Kaya and Afkule

Kaya and Afkule

Deserted testimonies to the termination of Christian Anatolia.

Visitors to Turkey, accustomed to the preponderance of ruins from the classical and Byzantine eras, soon familiarise themselves with columns, Ionic capitols and sarcophagae. They are consequently startled, then profoundly moved, by this sun-bleached shell of a country town abandoned not a century ago. Kaya, formerly Levissi, fell victim to the little known upheavals which attended the birth of modern Turkey; the forcible exchange in 1923/4 of the country’s minority Orthodox population for that of Greece’s minority Muslims, ending a Christian presence in Anatolia dating from the time of St Paul’s first missionary visit here in 46AD.

From the day the Christians of Levissi were expelled, the town stood empty. In time local Muslims removed the windows, doors and other reusable timbers.  Now fig trees grow from the faded interiors of these hillside houses where alcoves and bellied hearths crumble away, and butterflies flit among the tottering chimneys and above cisterns patterned in hokhlaki mosaics of black and white pebbles. Tortoises may be heard bottoming along the cobbled tracks which lead through the ruins; the main way links the town’s two basilicas, gutted spaces where martins nest and where the bones of old residents can still be seen in the ossuary, though these buildings are currently closed for restoration. Elsewhere whitewashed chapels and fountains further evoke a lost Arcadia which Louis de Bernieres in his Birds Without Wings has conjured to quite brilliant effect.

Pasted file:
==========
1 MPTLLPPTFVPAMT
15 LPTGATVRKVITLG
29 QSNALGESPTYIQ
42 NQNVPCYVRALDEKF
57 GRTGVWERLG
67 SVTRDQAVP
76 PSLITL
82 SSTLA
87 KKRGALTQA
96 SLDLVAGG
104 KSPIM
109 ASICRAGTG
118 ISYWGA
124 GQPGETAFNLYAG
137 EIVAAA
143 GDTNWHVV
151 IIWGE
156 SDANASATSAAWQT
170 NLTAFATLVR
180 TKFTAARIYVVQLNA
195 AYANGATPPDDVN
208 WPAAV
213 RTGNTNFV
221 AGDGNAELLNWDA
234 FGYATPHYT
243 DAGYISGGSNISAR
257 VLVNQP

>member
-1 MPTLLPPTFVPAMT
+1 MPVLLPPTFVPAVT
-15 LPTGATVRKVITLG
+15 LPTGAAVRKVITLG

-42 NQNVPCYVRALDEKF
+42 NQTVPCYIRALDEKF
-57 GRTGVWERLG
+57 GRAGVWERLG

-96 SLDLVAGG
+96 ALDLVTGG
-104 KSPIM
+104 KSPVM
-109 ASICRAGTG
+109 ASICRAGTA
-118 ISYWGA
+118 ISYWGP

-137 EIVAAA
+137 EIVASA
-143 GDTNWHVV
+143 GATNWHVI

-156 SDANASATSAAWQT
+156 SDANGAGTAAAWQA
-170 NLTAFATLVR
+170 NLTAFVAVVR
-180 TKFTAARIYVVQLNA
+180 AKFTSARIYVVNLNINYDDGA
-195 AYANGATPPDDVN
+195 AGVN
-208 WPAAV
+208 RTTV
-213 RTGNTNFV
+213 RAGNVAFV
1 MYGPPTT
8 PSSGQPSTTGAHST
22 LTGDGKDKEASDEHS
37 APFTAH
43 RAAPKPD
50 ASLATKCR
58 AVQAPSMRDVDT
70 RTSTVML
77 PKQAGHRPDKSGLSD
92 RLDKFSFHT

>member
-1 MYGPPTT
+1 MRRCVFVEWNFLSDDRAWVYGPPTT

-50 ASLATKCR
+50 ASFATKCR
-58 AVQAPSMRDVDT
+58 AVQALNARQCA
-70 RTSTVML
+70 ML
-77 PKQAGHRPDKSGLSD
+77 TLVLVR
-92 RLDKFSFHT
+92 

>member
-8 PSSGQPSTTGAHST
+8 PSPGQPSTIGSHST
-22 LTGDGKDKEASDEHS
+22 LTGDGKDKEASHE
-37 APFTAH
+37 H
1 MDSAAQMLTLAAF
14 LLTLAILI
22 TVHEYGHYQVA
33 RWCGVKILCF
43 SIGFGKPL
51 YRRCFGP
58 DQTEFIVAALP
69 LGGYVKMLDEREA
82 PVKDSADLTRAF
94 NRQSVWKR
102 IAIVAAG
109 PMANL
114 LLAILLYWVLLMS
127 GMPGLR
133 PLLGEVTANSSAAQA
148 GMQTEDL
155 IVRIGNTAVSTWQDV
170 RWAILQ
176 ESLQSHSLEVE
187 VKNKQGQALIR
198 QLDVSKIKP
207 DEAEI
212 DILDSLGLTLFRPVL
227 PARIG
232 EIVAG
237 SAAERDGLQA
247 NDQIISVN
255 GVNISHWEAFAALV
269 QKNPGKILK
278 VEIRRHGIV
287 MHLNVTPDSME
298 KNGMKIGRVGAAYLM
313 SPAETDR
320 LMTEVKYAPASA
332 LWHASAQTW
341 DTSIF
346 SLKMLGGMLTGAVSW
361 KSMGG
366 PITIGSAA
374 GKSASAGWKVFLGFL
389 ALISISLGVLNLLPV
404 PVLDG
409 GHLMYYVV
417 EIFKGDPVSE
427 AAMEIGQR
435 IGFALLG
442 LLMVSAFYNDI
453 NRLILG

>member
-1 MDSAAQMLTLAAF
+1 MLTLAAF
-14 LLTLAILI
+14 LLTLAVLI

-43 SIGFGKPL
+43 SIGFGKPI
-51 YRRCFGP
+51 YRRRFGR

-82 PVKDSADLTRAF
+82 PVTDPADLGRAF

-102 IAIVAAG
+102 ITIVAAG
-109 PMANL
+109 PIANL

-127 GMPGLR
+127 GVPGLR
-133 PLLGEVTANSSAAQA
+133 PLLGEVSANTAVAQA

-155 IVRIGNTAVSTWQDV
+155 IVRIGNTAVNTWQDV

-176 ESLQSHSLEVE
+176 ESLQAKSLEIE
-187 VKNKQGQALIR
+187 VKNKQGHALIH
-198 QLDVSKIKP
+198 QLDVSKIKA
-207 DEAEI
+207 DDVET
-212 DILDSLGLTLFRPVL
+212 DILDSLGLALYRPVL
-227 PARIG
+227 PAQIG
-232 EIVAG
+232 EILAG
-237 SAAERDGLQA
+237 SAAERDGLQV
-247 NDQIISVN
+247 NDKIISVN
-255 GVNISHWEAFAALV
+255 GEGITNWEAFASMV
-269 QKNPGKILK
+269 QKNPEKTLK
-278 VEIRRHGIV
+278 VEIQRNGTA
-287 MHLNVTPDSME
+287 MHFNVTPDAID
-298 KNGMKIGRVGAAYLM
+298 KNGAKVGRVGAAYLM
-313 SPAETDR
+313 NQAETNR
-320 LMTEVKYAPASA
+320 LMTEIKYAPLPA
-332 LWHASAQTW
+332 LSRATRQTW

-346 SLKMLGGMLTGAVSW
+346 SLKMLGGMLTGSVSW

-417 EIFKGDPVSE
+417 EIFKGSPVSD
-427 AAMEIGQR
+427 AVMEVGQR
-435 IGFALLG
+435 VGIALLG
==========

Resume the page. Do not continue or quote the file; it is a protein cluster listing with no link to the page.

Beyond the haunting but lovely old town an appealing patchwork of olive groves and smallholdings is scattered with old stone cottages, low-key holiday villas and al fresco restaurants – where the locals and visitors from the western lands once known as Christendom continue a steady reconciliation.

A few miles away, reached by an easy forest track near Kınalı village and thence by a steep path, is the cliffside monastery at Afkule. The monastery, which has also stood abandoned in remote Athonian grandeur since the 1920s, makes a grand picnic spot.

Use the right-hand corner zoom: + to reveal concealed pins and – (minus) for outlying ones

More Ruins

More on Kaya Valley